Brazil (1914)

Brazil (1914)

As a magnificent essay in valiant timidity we recommend Mr. Theodore Roosevelt’s “Brazil and the Negro” in the Outlook. The story which he has to tell is simple: There are in Brazil 8,300,000 Negroes and mulattoes; 3,700,000 Indian and mixed Indian-whites and 8,000,000 persons of European descent. All these elements are fusing into one light mulatto race.

These are the simple facts. Mr. Roosevelt has hitherto rather ostentatiously avoided them. He visited Rio Janeiro, with a Negroid population in the hundred thousands, and almost overlooked them; he visited Bahia, if we mistake not, which has more Negroes than any city in the world, and quite forgot them.

At last, however, Mr. Roosevelt coyly approaches his subject. The editors warn away the frivolous with these protesting italics: “It may be noted that in this article Mr. Roosevelt is not attempting to justify or condemn the Brazilian attitude toward the Negro as contrasted with that of the United States, but simply to set forth clearly what the Brazilian attitude is in fact.”

Mr. Roosevelt then, in characteristic fashion, states three facts and two falsehoods.

The facts are:

  1. Brazil is absorbing the Negro race.

  2. There is no color bar to advancement.

  3. There is no social bar to advancement, but the mass of full-blooded Negroes are still in the lower social class.

Then come the falsehoods:

  1. The best men in the United States believe “in treating each man of whatever color absolutely on his worth as a man, allowing him full opportunity to achieve the success warranted by his ability and integrity, and giving to him the full measure of respect to which that success entitles him.” This is not so and Mr. Roosevelt knows it is not so. The best men in the United States believe that their “civilization” can only be maintained by compelling all persons of Negro descent to occupy an inferior place. The exceptions to this belief are negligible.

  2. That the Brazilians regard the Negro element in their blood as “a slight weakening.” What do Brazilians say as to this “slight weakening”? We quote from Dr. Jean Baptiste de Lacerda, director of the National Museum of Rio Janeiro:

The metis of Brazil have given birth down to our own time to poets of no mean inspiration, painters, sculptors, distinguished musicians, magistrates, lawyers, eloquent orators, remarkable writers, medical men and engineers, who have been unrivaled in the technical skill and professional ability. * * *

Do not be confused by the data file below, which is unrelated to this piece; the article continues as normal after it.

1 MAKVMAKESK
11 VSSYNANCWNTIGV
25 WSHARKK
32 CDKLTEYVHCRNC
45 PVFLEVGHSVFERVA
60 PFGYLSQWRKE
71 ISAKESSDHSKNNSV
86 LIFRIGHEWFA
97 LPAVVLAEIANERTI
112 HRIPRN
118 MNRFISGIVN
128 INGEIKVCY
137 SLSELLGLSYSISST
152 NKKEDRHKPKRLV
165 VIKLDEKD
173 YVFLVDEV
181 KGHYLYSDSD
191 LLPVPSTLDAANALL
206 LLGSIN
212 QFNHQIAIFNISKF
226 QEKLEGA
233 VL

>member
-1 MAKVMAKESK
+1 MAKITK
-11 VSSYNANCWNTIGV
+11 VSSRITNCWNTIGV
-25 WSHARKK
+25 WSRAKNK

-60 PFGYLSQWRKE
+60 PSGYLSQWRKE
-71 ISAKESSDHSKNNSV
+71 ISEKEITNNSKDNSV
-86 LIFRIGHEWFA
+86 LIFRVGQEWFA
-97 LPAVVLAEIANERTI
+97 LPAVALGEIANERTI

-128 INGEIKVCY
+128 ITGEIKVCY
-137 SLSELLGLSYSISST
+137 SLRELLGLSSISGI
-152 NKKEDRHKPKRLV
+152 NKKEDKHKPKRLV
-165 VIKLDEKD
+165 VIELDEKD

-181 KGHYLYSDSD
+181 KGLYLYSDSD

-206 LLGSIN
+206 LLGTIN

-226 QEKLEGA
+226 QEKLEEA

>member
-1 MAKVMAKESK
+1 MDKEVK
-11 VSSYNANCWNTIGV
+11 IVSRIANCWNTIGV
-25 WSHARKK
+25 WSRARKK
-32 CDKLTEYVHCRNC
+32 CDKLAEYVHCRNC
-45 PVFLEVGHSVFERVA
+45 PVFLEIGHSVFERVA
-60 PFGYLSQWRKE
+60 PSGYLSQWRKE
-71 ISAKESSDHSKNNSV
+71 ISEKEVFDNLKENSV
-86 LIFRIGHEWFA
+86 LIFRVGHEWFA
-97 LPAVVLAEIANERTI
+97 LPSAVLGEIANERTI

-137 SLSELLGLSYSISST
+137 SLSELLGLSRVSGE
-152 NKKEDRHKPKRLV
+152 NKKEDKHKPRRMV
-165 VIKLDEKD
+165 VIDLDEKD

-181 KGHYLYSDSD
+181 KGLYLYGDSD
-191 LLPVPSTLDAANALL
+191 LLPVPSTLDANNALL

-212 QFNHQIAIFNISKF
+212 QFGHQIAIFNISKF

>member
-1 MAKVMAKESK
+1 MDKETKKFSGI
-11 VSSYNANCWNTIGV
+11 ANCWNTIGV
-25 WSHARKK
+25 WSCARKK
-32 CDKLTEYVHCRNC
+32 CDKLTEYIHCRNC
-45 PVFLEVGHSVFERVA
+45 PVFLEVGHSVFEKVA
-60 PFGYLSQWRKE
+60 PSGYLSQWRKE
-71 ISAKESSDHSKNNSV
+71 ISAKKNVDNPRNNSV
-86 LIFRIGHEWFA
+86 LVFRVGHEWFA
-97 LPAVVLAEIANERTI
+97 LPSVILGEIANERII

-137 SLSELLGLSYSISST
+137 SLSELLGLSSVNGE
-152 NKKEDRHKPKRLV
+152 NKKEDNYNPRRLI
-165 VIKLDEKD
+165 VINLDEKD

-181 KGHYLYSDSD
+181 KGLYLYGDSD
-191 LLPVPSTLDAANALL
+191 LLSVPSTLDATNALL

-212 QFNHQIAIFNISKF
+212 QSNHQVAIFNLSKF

The co-operation of the metis in the advance of Brazil is notorious and far from inconsiderable. They played the chief part during many years in Brazil in the campaign for the abolition of slavery. I could quote celebrated names of more than one of these metis who put themselves at the head of the literary movement. They fought with firmness and intrepidity in the press and on the platform. They faced with courage the greatest perils to which they were exposed in their struggle against the powerful slave owners, who had the protection of a conservative government. They gave evidence of sentiments of patriotism, self-denial and appreciation during the long campaign in Paraguay, fighting heroically at the boarding of the ships in the canal battle of Riachuelo and in the attacks of the Brazilian army, on numerous occasions in the course of this long South American war. It was owing to their support that the republic was erected on the ruins of the empire.

And what of all this? Is it not a plea for intermarriage of whites and blacks in the United States? It is not. It is a plea for truth. It is a denial that lying will settle any human problem. Most white people in the United States prefer to marry white people. That is perfectly proper and defensible. Most colored people prefer to marry colored people. This is perfectly logical and commendable. These facts need no defense and need no proof. They are the easily understandable desire of both races.

But a vast number of people are not satisfied with such bare facts. They want to bolster them up with scientific lies and social insult. They want to scare and beat people into doing precisely what people would do without bogies and force, and the result is that they not only accomplish what they wish, but they also accomplish poverty, crime, prostitution, ignorance, lynching, mob violence and the ruin of democratic government for the unfortunate victims of their lies. All this is clear, but to expect Theodore Roosevelt to say it plainly without twistings and equivocation is to expect the millennium.

Citation: Du Bois, W.E.B. 1914. “Brazil.” The Crisis. 7(6):286–287.